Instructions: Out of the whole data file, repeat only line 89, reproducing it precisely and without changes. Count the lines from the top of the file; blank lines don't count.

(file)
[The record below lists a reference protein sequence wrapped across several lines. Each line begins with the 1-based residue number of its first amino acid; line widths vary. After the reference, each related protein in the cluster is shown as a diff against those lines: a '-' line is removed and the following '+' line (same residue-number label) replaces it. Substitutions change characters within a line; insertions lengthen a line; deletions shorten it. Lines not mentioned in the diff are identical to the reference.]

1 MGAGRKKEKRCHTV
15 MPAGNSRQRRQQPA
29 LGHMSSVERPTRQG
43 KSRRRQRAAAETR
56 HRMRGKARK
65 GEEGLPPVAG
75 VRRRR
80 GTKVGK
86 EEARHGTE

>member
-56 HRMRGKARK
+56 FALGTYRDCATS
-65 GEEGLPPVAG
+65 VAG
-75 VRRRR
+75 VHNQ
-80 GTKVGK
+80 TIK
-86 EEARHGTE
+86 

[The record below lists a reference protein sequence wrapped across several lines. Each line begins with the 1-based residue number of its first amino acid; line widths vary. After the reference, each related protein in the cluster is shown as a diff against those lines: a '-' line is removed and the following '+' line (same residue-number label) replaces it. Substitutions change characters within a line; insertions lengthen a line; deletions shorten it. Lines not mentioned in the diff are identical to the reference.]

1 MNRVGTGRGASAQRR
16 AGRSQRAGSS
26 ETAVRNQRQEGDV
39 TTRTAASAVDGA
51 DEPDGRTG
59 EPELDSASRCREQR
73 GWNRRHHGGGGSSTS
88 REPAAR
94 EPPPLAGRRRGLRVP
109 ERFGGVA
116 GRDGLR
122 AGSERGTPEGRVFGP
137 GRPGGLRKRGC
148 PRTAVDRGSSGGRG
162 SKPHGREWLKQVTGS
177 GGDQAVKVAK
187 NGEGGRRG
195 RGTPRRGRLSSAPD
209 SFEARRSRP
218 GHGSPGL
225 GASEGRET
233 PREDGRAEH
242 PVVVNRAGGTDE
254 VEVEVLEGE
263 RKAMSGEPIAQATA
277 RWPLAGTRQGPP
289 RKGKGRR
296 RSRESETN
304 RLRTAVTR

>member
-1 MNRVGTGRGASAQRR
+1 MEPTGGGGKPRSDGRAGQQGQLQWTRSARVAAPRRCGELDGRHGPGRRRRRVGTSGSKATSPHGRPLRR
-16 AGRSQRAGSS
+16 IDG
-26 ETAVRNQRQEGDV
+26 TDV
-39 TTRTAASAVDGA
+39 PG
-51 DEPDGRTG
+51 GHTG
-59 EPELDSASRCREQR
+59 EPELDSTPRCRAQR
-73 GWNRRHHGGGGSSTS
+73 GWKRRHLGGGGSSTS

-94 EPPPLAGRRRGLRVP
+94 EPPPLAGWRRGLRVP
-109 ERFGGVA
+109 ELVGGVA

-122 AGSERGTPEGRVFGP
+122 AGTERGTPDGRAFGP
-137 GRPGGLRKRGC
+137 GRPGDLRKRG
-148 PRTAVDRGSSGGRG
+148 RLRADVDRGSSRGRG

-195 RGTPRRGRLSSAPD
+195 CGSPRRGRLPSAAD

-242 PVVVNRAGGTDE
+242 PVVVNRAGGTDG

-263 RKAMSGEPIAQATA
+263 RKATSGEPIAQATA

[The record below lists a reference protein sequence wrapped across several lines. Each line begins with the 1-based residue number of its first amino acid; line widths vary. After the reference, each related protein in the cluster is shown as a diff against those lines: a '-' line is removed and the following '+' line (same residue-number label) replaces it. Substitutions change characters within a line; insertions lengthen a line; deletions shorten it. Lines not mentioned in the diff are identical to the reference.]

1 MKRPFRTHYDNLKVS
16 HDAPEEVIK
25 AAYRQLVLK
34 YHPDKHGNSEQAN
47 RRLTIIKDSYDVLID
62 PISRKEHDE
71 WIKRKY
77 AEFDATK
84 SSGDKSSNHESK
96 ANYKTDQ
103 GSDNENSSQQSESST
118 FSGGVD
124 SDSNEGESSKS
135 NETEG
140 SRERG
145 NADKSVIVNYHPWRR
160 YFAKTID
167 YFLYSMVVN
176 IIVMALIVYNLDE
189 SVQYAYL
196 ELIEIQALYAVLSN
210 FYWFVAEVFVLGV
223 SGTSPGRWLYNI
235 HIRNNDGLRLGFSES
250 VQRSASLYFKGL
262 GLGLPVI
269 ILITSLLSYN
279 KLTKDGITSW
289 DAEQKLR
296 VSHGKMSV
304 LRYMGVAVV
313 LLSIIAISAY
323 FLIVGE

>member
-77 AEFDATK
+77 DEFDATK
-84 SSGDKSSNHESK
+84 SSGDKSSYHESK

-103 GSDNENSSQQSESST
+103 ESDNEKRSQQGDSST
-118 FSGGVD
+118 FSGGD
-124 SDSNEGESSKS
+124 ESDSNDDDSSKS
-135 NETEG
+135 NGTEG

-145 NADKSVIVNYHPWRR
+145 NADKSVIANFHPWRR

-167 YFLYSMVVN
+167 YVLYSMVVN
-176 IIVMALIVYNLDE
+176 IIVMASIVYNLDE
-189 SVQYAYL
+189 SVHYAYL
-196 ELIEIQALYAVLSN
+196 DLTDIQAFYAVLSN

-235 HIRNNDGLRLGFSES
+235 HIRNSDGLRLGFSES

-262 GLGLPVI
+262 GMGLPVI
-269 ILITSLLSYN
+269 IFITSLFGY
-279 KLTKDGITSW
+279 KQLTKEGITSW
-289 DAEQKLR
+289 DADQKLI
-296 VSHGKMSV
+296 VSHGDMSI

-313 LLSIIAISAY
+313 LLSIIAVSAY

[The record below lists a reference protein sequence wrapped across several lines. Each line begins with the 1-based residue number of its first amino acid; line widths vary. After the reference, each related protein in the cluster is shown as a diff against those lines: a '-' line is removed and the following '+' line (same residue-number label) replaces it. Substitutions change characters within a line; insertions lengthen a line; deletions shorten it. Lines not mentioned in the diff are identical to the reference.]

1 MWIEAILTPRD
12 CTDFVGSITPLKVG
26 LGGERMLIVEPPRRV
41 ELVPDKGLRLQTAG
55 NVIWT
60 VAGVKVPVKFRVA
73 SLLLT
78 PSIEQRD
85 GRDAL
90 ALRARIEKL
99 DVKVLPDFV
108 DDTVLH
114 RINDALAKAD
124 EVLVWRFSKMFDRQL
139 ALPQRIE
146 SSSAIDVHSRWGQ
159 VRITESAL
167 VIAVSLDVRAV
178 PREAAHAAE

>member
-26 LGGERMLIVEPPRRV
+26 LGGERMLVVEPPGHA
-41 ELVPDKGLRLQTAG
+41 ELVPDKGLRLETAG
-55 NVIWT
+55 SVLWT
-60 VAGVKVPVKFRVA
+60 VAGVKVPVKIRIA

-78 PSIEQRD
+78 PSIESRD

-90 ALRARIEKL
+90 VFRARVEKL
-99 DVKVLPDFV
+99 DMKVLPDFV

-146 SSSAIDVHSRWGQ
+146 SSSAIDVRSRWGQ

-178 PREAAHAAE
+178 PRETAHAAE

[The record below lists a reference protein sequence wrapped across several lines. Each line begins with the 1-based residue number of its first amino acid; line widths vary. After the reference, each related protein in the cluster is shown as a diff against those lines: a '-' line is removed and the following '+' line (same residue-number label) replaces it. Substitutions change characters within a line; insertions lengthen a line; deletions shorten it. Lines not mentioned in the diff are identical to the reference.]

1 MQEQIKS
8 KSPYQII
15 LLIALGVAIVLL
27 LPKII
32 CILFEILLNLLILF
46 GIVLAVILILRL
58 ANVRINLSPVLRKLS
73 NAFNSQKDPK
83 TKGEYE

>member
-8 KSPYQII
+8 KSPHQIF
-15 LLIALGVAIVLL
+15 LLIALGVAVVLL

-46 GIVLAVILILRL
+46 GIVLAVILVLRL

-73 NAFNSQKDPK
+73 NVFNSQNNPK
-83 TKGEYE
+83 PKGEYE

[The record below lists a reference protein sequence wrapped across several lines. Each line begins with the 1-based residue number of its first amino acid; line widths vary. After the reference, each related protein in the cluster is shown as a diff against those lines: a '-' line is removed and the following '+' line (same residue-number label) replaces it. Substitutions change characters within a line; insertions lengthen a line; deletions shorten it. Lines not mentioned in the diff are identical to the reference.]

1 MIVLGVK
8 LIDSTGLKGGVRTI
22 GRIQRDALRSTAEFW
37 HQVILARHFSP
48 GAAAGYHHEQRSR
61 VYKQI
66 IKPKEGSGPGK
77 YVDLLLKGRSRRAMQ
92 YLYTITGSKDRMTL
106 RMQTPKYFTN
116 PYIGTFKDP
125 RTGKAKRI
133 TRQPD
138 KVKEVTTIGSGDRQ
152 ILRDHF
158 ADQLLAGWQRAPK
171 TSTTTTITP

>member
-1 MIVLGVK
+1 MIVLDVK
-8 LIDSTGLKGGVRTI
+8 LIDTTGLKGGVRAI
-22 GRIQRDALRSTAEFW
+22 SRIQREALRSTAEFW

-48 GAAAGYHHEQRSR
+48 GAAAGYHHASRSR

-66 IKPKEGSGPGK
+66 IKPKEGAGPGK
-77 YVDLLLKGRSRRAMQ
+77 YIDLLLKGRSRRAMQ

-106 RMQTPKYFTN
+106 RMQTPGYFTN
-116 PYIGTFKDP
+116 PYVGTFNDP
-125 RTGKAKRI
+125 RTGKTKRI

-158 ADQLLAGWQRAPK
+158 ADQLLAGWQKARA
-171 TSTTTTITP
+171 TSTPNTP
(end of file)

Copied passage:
62 PISRKEHDE